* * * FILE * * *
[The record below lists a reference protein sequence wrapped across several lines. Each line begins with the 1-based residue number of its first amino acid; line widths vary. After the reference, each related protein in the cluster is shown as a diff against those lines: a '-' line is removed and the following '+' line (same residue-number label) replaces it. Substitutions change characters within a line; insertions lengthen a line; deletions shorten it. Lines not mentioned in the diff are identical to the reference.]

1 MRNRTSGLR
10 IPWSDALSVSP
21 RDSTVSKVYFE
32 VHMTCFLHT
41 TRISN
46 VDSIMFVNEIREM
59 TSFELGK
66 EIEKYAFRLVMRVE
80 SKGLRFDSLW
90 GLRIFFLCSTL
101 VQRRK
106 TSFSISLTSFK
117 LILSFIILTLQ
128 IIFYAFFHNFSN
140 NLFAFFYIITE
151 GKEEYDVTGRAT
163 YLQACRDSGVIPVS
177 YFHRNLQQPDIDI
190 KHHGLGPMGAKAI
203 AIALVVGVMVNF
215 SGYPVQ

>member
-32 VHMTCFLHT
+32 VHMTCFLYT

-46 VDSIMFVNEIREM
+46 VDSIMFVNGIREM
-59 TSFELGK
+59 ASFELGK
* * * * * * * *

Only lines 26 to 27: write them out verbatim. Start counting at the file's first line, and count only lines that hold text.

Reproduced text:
-46 VDSIMFVNEIREM
+46 VDSIMFVNGIREM